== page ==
Editorial Views  |   October 2001
Fetuses, Fentanyl, and the Stress Response: Signals from the Beginnings of Pain?
Author Affiliations & Notes
  • K. J. S. Anand, M.B.B.S., D.Phil., F.A.A.P., F.C.C.M., F.R.C.P.C.H.
  • Mervyn Maze, M.B., Ch.B., F.R.C.P., F.R.C.A.
  • *Professor of Pediatrics, Anesthesiology, and Neurobiology and Morris & Hettie Oakley Chair for Critical Care Medicine, University of Arkansas for Medical Sciences, Little Rock, Arkansas. Director, Pain Neurobiology Laboratory, Arkansas Children’s Hospital Research Institute, Little Rock, Arkansas. †Professor of Anaesthetics, Sir Ivan Magill Department of Anaesthetics, Imperial College School of Medicine, London, United Kingdom.
Article Information
Editorial Views
Editorial Views   |   October 2001
Fetuses, Fentanyl, and the Stress Response: Signals from the Beginnings of Pain?
Anesthesiology 10 2001, Vol.95, 823-825. doi:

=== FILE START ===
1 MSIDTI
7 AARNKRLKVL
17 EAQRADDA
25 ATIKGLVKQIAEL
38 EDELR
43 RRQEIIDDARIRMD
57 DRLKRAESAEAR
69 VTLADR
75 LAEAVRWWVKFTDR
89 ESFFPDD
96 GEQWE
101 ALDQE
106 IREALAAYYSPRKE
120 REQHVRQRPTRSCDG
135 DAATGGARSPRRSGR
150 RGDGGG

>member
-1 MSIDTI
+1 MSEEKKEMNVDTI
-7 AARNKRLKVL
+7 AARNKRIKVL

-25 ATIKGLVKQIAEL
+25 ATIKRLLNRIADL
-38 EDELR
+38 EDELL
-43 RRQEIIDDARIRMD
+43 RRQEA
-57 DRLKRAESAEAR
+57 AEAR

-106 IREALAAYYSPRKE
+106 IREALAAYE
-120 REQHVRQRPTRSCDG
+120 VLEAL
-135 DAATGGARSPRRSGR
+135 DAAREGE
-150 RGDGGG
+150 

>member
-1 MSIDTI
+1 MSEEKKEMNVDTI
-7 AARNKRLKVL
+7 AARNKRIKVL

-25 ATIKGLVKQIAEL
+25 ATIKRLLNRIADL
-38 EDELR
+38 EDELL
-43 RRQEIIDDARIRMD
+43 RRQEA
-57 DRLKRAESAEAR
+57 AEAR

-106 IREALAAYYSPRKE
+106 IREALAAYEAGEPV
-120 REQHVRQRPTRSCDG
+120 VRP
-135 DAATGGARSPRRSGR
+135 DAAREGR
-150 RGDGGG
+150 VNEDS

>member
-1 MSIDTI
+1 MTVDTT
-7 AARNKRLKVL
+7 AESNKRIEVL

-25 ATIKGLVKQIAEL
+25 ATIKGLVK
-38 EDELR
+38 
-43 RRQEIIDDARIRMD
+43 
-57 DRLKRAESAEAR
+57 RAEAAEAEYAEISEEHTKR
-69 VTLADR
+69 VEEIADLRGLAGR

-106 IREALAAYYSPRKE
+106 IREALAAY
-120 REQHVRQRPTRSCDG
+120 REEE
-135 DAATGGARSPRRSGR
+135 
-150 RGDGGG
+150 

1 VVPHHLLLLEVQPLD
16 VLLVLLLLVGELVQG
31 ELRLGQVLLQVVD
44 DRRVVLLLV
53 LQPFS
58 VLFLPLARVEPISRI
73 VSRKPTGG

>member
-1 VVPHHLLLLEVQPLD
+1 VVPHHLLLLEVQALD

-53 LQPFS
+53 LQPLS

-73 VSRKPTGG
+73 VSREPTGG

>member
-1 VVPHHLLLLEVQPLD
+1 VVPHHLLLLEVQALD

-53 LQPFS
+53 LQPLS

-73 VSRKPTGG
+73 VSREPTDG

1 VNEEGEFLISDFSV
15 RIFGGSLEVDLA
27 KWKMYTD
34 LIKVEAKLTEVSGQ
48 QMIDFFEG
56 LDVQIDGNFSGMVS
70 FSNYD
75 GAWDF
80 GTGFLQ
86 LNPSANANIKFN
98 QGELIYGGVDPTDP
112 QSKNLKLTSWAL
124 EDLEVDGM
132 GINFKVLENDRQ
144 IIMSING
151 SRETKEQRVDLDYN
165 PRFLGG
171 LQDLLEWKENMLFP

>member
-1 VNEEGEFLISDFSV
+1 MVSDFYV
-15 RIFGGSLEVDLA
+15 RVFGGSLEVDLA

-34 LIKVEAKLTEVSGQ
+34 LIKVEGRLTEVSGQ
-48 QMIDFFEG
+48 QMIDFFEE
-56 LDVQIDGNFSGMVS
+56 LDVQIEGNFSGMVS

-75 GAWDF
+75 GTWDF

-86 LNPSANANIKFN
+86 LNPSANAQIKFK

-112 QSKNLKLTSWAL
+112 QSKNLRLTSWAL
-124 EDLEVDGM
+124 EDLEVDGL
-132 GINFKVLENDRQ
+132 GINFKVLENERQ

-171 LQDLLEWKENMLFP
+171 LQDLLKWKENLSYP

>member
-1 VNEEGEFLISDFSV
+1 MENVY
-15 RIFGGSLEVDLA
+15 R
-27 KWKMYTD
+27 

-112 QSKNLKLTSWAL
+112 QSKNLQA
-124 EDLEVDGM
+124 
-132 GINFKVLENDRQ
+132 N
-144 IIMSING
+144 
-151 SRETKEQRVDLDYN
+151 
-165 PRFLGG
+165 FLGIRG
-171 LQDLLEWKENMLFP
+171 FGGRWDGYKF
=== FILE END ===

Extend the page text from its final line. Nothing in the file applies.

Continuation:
Anesthesiology 10 2001, Vol.95, 823-825. doi:
SOME scientific discoveries trigger a de rigueur  consideration of physiologic principles (and our philosophical positions), often catalyzing the need for major changes in clinical practice. The elegant studies reported by Fisk et al.  1 in this issue of Anesthesiology provide one such example by challenging the scientific precepts that have traditionally driven the clinical approach to fetal and perinatal medicine. This research group has taken advantage of a unique clinical situation to determine whether the endocrine stress responses associated with intrauterine exchange transfusions can be alleviated by fentanyl in the human fetus.